Link between MS brain atrophy, cognitive function & low vitamin D levels

It has long been known that lower-than-normal vitamin D levels were associated with a greater risk of developing MS…but little is known about its relationship to cognitive impairment. The study mentioned on May 3rd 2010, in Medical News Today, links low vitamin D levels to not only a more advanced physical disability but also cognitive impairment in people with MS.

In sum, the results of the study showed, among other things…:

  • Clinical evaluation and magnetic resonance imaging (MRI) images show low blood levels of total vitamin D and certain active vitamin D byproducts are associated with increased disability, brain atrophy and brain lesion load in MS patients.
  • A potential association exists between cognitive impairment in MS patients and low vitamin D levels.

… And also that only 7% of people with secondary progressive MS showed sufficient vitamin D (compared to 18.3% of patients with the less severe relapsing-remitting type).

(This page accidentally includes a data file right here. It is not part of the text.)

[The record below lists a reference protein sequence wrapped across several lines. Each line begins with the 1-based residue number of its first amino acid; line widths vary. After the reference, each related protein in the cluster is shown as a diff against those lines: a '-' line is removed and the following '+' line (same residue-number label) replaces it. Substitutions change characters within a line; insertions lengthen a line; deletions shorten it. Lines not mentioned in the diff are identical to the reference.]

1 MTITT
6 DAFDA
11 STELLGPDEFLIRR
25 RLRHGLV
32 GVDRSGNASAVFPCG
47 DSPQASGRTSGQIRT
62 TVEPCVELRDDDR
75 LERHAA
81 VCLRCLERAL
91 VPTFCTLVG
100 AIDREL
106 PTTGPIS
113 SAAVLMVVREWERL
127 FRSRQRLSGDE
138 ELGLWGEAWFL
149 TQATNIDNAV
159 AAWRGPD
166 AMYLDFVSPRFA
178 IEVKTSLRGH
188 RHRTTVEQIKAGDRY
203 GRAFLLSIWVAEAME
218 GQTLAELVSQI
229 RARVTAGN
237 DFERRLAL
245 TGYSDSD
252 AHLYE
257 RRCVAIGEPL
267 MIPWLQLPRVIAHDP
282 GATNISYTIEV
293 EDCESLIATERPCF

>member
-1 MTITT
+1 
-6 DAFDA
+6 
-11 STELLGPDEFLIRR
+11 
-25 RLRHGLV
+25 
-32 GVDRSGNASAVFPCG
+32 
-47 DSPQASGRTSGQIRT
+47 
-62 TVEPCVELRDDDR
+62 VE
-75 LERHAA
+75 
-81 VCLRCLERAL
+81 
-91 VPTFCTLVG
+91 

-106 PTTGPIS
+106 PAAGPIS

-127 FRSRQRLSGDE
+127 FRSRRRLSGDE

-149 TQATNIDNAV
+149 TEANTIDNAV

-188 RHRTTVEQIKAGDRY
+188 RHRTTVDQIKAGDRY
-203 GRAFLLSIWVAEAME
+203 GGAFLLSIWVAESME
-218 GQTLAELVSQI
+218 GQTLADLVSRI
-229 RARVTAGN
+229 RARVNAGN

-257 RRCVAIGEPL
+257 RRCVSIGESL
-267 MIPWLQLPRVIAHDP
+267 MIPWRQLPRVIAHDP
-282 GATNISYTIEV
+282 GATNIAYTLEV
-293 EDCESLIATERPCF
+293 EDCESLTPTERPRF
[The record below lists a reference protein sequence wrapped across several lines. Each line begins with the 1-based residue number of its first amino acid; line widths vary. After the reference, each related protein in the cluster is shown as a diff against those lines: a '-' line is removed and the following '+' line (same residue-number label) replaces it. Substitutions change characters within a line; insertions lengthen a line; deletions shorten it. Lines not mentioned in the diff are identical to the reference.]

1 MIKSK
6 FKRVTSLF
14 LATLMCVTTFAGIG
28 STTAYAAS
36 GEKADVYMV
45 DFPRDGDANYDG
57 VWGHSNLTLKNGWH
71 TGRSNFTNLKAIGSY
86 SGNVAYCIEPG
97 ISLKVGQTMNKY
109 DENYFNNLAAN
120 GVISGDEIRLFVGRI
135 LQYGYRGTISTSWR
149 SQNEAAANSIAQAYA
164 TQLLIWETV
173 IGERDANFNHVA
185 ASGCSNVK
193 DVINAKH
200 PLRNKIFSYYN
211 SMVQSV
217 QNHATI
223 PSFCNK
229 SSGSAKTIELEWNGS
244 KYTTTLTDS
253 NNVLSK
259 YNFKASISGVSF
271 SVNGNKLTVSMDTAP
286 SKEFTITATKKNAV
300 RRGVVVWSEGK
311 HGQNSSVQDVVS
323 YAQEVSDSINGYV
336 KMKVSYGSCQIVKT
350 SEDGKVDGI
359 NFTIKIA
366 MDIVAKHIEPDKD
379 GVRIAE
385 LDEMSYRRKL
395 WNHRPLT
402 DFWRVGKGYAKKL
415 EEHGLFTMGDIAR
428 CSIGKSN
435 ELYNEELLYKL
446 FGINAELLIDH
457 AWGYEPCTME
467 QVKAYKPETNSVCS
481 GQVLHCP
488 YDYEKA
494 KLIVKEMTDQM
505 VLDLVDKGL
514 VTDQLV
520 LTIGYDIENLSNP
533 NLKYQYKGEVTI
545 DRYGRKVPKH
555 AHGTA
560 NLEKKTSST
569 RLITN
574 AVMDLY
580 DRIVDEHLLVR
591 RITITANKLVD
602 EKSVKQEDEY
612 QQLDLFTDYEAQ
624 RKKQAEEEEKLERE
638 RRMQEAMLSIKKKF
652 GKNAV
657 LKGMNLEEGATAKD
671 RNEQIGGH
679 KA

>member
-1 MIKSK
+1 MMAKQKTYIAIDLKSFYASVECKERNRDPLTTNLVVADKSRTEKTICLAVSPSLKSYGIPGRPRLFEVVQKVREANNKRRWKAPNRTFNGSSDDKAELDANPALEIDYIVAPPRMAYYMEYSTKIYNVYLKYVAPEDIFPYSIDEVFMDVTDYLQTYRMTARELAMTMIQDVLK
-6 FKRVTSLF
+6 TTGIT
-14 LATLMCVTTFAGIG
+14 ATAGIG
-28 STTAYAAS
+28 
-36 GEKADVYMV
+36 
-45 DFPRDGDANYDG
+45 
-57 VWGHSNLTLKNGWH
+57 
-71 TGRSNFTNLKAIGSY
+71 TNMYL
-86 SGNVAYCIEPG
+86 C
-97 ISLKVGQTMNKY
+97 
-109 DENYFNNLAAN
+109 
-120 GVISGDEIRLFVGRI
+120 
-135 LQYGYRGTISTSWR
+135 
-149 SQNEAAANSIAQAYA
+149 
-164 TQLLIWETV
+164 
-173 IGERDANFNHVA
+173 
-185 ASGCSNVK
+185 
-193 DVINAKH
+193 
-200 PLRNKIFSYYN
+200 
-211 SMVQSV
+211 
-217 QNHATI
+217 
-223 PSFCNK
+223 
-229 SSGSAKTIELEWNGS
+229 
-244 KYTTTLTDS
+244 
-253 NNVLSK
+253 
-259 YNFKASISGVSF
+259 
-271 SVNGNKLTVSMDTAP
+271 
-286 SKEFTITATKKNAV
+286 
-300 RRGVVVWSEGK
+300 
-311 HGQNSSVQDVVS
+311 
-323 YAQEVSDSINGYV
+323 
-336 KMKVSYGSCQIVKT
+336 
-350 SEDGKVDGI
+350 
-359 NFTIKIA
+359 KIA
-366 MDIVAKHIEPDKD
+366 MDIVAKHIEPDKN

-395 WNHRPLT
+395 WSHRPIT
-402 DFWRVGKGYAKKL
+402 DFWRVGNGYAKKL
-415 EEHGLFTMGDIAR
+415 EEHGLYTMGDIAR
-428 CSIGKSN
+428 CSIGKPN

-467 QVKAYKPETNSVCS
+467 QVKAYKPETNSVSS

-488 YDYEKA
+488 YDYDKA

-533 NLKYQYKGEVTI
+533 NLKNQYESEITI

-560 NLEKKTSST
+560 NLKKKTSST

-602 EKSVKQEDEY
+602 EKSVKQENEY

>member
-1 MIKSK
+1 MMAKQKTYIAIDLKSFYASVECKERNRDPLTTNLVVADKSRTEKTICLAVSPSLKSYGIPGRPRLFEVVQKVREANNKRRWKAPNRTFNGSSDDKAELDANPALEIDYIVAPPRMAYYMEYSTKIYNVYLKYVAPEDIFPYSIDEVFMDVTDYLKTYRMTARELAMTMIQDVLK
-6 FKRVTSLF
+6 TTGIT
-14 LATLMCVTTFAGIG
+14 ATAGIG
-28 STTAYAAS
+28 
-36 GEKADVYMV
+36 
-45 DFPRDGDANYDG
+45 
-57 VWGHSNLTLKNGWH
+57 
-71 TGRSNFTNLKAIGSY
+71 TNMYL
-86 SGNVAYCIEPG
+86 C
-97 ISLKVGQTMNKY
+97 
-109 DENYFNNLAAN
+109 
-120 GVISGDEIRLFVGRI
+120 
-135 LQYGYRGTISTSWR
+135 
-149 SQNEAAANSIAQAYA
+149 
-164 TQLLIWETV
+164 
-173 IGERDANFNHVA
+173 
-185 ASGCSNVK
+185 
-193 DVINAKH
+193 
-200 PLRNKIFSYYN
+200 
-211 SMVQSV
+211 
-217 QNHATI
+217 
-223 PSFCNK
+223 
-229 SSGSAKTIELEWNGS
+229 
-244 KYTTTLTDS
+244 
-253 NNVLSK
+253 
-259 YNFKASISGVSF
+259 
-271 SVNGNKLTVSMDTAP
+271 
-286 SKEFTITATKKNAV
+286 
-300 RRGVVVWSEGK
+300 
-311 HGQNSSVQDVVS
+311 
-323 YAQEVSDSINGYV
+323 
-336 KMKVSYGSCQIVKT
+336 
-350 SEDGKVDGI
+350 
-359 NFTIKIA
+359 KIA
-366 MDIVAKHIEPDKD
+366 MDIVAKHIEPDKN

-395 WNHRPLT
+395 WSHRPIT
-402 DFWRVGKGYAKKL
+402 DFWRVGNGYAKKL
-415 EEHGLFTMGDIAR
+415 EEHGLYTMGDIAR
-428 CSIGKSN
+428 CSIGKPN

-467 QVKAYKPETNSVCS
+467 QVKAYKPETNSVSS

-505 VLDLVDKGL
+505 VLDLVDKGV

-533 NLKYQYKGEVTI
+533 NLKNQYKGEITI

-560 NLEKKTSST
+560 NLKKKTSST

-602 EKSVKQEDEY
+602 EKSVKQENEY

“Results showed that MS patients who were impaired on tests of executive function — critical reasoning and abstract thinking — and the ability to plan and organize, were more likely to be deficient in vitamin D”… “This relationship held true when controlling for the season during which vitamin D was measured, as well as depression, which is known to be associated with lower vitamin D levels.” Morrow noted there also was a suggestion that verbal fluency (word generation) and visual-spatial memory (learning and memory of shapes and figures) is more likely to be affected when vitamin D levels are not sufficient.

(see under “links” to the right for more details on the study)

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